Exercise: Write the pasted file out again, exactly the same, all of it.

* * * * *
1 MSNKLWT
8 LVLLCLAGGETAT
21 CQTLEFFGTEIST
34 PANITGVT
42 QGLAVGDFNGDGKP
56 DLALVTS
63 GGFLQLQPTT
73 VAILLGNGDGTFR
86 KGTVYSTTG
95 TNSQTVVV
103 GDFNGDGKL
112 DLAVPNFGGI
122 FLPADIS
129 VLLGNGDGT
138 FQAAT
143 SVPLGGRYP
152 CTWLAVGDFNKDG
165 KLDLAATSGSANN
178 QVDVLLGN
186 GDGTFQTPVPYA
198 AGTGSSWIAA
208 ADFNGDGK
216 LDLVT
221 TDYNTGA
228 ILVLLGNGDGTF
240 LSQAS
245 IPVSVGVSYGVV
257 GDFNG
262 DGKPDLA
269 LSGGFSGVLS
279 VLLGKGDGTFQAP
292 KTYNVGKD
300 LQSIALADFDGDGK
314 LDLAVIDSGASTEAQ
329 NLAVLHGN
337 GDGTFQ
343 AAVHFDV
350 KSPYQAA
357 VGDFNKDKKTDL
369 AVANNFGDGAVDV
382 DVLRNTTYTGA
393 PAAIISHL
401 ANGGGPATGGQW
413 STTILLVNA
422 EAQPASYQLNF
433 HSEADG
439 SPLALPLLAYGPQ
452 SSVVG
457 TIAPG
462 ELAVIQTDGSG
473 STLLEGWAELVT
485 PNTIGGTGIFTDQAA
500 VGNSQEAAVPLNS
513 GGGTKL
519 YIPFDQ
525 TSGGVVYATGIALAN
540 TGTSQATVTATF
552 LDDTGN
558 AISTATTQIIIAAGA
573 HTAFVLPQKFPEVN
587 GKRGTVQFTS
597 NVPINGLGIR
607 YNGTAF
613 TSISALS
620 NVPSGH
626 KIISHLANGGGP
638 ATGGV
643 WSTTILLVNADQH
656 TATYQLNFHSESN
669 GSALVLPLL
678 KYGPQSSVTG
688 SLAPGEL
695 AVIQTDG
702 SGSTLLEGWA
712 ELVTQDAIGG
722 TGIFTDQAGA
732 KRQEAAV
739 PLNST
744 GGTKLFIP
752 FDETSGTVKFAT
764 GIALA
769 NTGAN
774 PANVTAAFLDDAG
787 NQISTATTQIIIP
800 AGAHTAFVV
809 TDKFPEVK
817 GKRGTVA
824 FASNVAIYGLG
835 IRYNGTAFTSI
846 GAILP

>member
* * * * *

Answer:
1 MSNKLWT
8 LVLLCLAGGETAT
21 CQTLEFFGTEIST
34 PANITGVT
42 QGLAVGDFNGDGKP
56 DLALVTS
63 GGFLQLQPTT
73 VAILLGNGDGTFR
86 KGTVYSTTG
95 TNSQTVVV
103 GDFNGDGKL
112 DLAVPNFGGI
122 FLPADIS
129 VLLGNGDGT
138 FQAAT
143 SVPLGGRYP
152 CTWLAVGDFNKDG
165 KLDLAATSGSANN
178 QVDVLLGN
186 GDGTFQTPVPYA
198 AGTGSSWIAA
208 ADFNGDGK
216 LDLVT
221 TDYNTGA
228 ILVLLGNGDGTF
240 LSQAS
245 IPVSVGVSYGVV
257 GDFNG
262 DGKPDLA
269 LSGGFSGVLS
279 VLLGKGDGTFQAP
292 KTYNVGKD
300 LQSIALADFDGDGK
314 LDLAVIDSGASTEAQ
329 NLAVLHGN
337 GDGTFQ
343 AAVHFDV
350 KSPYQAA
357 VGDFNKDKKTDL
369 AVANNFGDGAVDV
382 DVLRNTTYTGA
393 PAAIISHL
401 ANGGGPATGGQW
413 STTILLVNA
422 EAQPASYQLNF
433 HSEADG
439 SPLALPLLAYGPQ
452 SSVVG
457 TIAPG
462 ELAVIQTDGSG
473 STLLEGWAELVT
485 PNTIGGTGIFTDQAA
500 VGNSQEAAVPLNS
513 GGGTKL
519 YIPFDQ
525 TSGGVVYATGIALAN
540 TGTSQATVTATF
552 LDDTGN
558 AISTATTQIIIAAGA
573 HTAFVLPQKFPEVN
587 GKRGTVQFTS
597 NVPINGLGIR
607 YNGTAF
613 TSISALS
620 NVPSGH
626 KIISHLANGGGP
638 ATGGV
643 WSTTILLVNADQH
656 TATYQLNFHSESN
669 GSALVLPLL
678 KYGPQSSVTG
688 SLAPGEL
695 AVIQTDG
702 SGSTLLEGWA
712 ELVTQDAIGG
722 TGIFTDQAGA
732 KRQEAAV
739 PLNST
744 GGTKLFIP
752 FDETSGTVKFAT
764 GIALA
769 NTGAN
774 PANVTAAFLDDAG
787 NQISTATTQIIIP
800 AGAHTAFVV
809 TDKFPEVK
817 GKRGTVA
824 FASNVAIYGLG
835 IRYNGTAFTSI
846 GAILP

>member